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dsp.ColoredNoise System object

Package: dsp

Colored noise generator

Description

The ColoredNoise object generates pink noise and other colored noise signals. The form of the PSD is 1/|f|α with the exponent, α, a real number in the interval [-2,2].

To generate a colored noise signal:

  1. Define and set up your colored noise generator. See Construction.

  2. Call step to generate the colored noise signal according to the properties of dsp.ColoredNoise. The signal is an array with the number of rows given by the SamplesPerFrame property. The number of columns is given by the NumChannels property.

    Note:   Starting in R2016b, instead of using the step method to perform the operation defined by the System object™, you can call the object with arguments, as if it were a function. For example, y = step(obj) and y = obj() perform equivalent operations.

Construction

H = dsp.ColoredNoise returns a colored noise generator, H, with default settings. Calling step with the default property settings generates a pink noise signal.

H = dsp.ColoredNoise('PropertyName',PropertyValue, ...) returns a colored noise generator, H, with each specified property set to the specified value.

H = dsp.ColoredNoise(POW,SAMP,CHAN,'PropertyName',PropertyValue) returns a colored noise generator, H, with InverseFrequencyPower equal to POW, SamplesPerFrame equal to SAMP, and NumChannels equal to CHAN. Other specified properties are set to the specified values.

Properties

Color

Noise color

Specify the color of the noise as one of 'pink' | 'white' | 'brown' | 'blue' | 'purple' | 'custom'. Each color is associated with an inverse frequency power of the generated noise sequence.

  • For pink noise, set Color to 'pink'. The inverse frequency power of pink noise is equal to 1.

  • For white noise, set Color to 'white'. The inverse frequency power of white noise is equal to 0.

  • For brown noise (also known as red or Brownian noise), set Color to 'brown'. The inverse frequency power of brown noise is equal to 2.

  • For blue noise (also known as azure noise), set Color to 'blue'. The inverse frequency power of blue noise is equal to -1.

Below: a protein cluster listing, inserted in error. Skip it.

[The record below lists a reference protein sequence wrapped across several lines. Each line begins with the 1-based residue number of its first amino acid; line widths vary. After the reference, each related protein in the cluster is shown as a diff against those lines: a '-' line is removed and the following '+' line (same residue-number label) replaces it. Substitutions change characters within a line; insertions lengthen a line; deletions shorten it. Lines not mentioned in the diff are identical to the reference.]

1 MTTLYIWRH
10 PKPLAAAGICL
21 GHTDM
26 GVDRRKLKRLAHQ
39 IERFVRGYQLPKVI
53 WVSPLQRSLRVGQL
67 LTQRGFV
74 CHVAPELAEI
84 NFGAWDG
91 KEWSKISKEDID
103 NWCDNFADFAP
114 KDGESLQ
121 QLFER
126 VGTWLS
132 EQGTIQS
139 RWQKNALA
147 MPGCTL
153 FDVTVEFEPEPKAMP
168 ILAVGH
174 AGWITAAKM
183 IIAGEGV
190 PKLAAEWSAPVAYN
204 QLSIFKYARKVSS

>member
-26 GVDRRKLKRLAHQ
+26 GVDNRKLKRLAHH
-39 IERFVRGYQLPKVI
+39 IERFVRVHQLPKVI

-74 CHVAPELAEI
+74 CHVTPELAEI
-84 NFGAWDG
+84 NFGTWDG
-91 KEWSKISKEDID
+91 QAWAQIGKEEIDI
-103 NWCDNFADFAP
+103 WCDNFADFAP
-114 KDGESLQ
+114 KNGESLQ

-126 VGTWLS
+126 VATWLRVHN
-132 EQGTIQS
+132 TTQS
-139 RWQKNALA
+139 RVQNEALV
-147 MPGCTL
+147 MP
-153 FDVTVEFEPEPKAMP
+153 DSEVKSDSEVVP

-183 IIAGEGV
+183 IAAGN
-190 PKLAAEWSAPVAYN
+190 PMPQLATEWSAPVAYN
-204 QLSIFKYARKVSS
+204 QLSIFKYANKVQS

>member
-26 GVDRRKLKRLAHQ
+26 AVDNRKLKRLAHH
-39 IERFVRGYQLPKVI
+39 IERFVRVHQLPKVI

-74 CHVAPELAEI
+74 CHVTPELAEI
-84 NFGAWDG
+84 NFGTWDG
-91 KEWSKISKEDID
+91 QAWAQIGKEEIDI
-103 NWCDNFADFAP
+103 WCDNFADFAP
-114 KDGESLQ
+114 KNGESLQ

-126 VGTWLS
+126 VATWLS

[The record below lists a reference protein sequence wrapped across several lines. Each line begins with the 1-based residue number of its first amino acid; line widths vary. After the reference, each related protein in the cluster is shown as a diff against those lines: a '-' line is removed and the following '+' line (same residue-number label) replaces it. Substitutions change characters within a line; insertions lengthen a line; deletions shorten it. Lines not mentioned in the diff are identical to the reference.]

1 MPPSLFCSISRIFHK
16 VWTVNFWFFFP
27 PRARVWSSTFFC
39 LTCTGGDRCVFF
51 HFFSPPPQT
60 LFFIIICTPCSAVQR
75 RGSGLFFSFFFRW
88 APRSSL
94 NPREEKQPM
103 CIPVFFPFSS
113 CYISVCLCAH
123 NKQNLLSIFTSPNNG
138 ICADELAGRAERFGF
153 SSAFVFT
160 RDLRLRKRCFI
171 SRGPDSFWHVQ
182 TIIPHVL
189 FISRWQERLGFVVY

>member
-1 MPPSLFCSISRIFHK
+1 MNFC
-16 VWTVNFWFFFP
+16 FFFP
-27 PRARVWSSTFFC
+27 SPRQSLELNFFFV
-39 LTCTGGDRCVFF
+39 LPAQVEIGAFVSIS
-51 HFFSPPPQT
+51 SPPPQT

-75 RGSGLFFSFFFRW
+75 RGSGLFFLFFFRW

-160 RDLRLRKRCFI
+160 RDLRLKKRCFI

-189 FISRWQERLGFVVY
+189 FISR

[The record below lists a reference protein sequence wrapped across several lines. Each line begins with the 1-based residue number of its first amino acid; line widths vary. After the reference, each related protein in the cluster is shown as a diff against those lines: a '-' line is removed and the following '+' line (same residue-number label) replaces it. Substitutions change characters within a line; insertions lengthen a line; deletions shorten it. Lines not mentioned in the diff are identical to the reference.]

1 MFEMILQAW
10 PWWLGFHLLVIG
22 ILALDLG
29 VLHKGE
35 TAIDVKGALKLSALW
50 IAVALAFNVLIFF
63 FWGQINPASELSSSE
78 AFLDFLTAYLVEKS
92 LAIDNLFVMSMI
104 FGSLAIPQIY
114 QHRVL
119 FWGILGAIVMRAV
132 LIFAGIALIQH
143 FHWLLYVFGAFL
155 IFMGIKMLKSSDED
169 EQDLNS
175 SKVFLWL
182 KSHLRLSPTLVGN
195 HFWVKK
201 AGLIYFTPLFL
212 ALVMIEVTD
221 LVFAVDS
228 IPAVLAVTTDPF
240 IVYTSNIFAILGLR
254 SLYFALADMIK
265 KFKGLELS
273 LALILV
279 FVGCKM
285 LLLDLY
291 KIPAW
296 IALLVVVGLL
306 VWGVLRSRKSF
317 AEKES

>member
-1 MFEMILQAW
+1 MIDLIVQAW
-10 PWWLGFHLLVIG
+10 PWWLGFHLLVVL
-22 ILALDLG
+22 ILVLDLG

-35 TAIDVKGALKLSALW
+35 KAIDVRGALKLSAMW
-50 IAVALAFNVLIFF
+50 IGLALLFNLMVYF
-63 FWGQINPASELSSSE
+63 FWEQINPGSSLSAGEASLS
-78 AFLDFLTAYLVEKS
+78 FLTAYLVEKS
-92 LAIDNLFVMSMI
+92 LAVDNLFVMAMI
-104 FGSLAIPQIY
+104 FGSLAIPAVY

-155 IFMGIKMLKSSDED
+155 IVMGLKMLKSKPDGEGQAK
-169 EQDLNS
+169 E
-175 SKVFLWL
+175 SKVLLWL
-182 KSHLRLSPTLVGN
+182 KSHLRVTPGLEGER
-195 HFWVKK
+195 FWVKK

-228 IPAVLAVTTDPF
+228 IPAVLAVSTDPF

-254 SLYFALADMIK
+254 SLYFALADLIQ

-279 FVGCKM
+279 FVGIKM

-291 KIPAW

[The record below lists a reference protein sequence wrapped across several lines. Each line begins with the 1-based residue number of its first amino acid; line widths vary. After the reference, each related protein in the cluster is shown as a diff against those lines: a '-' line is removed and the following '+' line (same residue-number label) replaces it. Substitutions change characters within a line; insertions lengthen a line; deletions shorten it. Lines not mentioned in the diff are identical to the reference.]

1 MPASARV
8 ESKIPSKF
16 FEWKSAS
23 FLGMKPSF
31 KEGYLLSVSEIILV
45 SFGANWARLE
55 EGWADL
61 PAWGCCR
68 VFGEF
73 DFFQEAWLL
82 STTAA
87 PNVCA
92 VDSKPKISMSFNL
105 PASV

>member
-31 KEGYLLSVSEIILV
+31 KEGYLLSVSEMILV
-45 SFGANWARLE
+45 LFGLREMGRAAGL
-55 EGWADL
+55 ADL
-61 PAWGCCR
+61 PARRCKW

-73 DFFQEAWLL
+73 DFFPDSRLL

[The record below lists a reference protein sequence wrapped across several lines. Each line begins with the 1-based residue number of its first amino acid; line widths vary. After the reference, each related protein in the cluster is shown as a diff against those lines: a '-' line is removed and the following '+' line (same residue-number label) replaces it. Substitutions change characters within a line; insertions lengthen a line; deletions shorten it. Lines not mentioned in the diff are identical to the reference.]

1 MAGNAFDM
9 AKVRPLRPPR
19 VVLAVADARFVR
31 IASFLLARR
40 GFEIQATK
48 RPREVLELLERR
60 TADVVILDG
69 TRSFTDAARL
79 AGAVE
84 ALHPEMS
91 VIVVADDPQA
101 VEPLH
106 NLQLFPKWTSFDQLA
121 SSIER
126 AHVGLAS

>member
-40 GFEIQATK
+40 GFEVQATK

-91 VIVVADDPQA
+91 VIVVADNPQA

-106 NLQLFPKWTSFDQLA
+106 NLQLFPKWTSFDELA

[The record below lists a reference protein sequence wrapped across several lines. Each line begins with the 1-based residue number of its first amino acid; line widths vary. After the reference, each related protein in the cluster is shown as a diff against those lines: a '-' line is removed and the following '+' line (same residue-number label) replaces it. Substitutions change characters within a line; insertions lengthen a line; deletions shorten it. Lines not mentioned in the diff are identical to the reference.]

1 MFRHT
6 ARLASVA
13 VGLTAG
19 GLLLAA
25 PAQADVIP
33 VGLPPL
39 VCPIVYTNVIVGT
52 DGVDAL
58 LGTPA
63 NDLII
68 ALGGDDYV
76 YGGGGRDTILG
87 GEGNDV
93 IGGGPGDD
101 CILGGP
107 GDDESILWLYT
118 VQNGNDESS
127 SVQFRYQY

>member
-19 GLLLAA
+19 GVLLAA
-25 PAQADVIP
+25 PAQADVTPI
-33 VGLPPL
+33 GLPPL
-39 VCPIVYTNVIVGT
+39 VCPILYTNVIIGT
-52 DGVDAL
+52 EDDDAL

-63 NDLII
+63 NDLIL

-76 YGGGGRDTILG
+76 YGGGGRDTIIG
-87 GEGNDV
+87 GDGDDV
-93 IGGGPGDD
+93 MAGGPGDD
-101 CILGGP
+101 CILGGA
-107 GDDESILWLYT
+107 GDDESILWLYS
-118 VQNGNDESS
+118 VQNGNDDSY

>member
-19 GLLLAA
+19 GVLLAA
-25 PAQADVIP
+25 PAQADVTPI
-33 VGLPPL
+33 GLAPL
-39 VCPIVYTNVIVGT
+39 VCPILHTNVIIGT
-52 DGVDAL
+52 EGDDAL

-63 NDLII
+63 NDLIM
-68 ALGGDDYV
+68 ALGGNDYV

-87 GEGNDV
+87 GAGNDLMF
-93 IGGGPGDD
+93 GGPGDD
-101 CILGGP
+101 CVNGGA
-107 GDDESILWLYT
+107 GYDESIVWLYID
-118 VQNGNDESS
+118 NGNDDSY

• For purple noise (also known as violet noise), set Color to 'purple'. The inverse frequency power of purple noise is equal to -2.

  • For noise with a custom inverse frequency power, set Color to 'custom'. In this case, the inverse frequency power is equal to the value specified in InverseFrequencyPower. This is the default value.

    InverseFrequencyPower can be any value in the interval [-2,2]. InverseFrequencyPower is applicable only when Color is set to 'custom'.

InverseFrequencyPower

Inverse PSD exponent

Specify the inverse PSD exponent, α, as a real number in the interval [-2 2]. The inverse exponent defines the PSD of the random process by 1/|f|α. The default value of this property is 1. Values of InverseFrequencyPower greater than 0 generate lowpass noise with a singularity (pole) at f=0. These processes exhibit long memory. Values of InverseFrequencyPower less than 0 generate highpass noise with increments that are negatively correlated. These processes are referred to as anti-persistent. Special cases include:

  • An InverseFrequencyPower value of 1 generates a pink noise. This is the default value.

  • An InverseFrequencyPower value of 2 generates a Brownian process.

  • An InverseFrequencyPower value of 0 generates a white noise process with a flat PSD.

  • An InverseFrequencyPower value of -1 generates a blue noise process.

  • An InverseFrequencyPower value of -2 generates a violet (purple) noise process.

This property is applicable only when Color is set to 'custom'.

In a log-log plot of power as a function of frequency, processes generated by dsp.ColoredNoise exhibit an approximate linear relationship with slope equal to -α.

NumChannels

Number of output channels

Specify the number of output channels as a positive integer. This property determines the number of columns of the signal. The default value of this property is 1.

SamplesPerFrame

Samples per frame

Specify the number of samples per frame as a positive integer. This property determines the number of rows of the signal. The default value of this property is 1024.

RandomStream

Source of random number stream

Specify the source of the random number stream as 'Global Stream' or 'mt19937ar with seed'. If you set RandomStream to 'Global Stream', the current random number generator settings are used. The current settings of the random number generator are returned by rng. The default value of this property is 'Global Stream'.

Seed

Initial seed

Specify the initial seed of the mt19937ar random number generator as a nonnegative integer. This property only applies when RandomStream is 'mt19937ar with seed'. The default value of this property is 67.

OutputDataType

Output data type

Specify the output data type as 'double' or 'single'. The default value of this property is 'double'.

Methods

cloneCreate colored noise generator with same property values
isLockedLocked status for input attributes and nontunable properties
releaseAllow property value and input characteristics changes
resetReset random number generator seed